Soundtracks

Amazing Grace
Written by John Newton
Performed by Jack Black
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Frequently Asked Questions

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User Reviews

 
Enthusiastically quirky
20 May 2012 | by (United States) – See all my reviews

One could technically label Bernie a docudrama, as it is definitely more than meets the eye in terms of bringing facts to the table. The film is intercut with segments featuring the townspeople of Carthage, Texas discussing their relationship with the real Bernie Tiede and how his cheery eccentricities rubbed off on the town. Some of them are clearly actors, one of them being Matthew McConaughey's mother, but many are authentic folk off the street. Linklater very early on breeds variety into a film with so many unique and cute subtleties that after a while, you contemplate what you may have missed. Enthusiastically

Tiede is an assistant funeral director in Carthage, and can't be more proud of what he does. He's the man who fixes up the dead to make them look sometimes better than they did alive. Bernie is notorious for connecting deeply with his customers who have come to him after the death of a loved one, and even manages to stay in contact with many of them long after the funeral, dropping by and even bringing them flowers occasionally. He's a genial, kind soul and effortlessly brightens everyone's day. Almost like that guy on the street, at the office, on the bus, or in the neighborhood you don't know personally, don't know their history, or quite possibly even know their name, but you make the humane nuance to wave or say hello to them frequently. Tiede is an ode to that person in your life.

Bernie becomes friends with Marjorie Nugent (MacLaine), a wealthy old widow, who is mean-spirited and, after occupying a certain disdain for him, gives into his cheeriness and they begin hanging out with each other. It isn't long before Bernie grows weary of Mrs. Nugent's browbeating comments and shoots her four times in the back. Devastated at what he has done out of pure anger, he manages to conceal the body for months before the district attorney Danny Buck (played extremely well by McConaughey, whose character somewhat resembles Woody Harrelson's cold-blooded cop from Rampart), a cowboy-hatted, tall, and thin man always dapper, becomes suspicious of Bernie. He believes his nice appearance is just a put-on for the heartless deviant he really is.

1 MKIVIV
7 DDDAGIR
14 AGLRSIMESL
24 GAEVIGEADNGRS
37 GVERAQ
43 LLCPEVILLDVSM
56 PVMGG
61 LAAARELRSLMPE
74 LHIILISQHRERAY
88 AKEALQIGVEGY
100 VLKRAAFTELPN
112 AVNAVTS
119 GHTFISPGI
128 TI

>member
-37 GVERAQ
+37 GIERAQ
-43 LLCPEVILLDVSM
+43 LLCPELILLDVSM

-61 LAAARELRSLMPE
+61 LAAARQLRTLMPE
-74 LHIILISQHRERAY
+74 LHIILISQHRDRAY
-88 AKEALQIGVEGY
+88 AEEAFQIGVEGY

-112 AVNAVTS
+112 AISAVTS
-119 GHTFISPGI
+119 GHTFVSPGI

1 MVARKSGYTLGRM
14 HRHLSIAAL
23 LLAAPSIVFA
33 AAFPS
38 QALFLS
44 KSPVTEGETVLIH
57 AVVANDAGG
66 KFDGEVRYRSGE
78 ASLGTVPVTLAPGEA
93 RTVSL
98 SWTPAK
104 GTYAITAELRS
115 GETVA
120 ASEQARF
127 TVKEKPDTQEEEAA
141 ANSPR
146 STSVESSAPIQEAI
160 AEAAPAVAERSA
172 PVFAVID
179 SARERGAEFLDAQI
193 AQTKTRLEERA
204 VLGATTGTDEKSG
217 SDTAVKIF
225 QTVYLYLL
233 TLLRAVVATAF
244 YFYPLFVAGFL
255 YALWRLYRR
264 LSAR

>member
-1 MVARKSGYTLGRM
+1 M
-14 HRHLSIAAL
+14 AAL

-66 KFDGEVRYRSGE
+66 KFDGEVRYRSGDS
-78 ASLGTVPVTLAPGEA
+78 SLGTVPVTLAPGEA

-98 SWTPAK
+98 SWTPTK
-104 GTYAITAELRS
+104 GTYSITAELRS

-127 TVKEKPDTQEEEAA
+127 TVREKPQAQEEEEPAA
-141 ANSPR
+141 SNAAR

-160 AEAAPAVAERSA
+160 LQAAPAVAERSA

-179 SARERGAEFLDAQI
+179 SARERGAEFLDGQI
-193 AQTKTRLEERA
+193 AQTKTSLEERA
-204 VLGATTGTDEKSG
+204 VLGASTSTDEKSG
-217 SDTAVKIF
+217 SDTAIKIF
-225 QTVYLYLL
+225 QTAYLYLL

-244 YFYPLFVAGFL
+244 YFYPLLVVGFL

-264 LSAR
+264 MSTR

The character of Bernie is played by Jack Black, in a role that is beyond any description I can helpfully provide. His character needs to be seen. Black takes a character, whose story and personality is likely unknown to many people in 2012, and invents this kind, charismatic person in the blink of an eye. Bernie is perhaps the nicest movie character I have been greeted with this year, and even after he kills an old woman, it's hard to even have harsh feelings for the sap. What he did was wrong, but it has become apparent that when a film features a cold-blooded killer, we are robbed of backstory and reason as to why he is doing this or how he got here. We learn so much about Bernie and his life before the inevitable murder that we almost can't hate the man despite his unforgivable actions.

Richard Linklater, who previously worked with Black in the impressive School of Rock, directs this black comedy with a serene bite, providing it with a rich script, and three lovable performances by three fine actors. Its deep south cinematography reminds me of the kind used in the drama Seven Days in Utopia, only more expressively used and healthier for the tone of the picture, not to mention the involving narrative carried throughout the excursion truly compliments the quiet rural nature of its setting. Bernie is one of the most enthusiastically quirky pictures of the year.

Starring: Jack Black, Shirley MacLaine, and Matthew McConaughey. Directed by: Richard Linklater.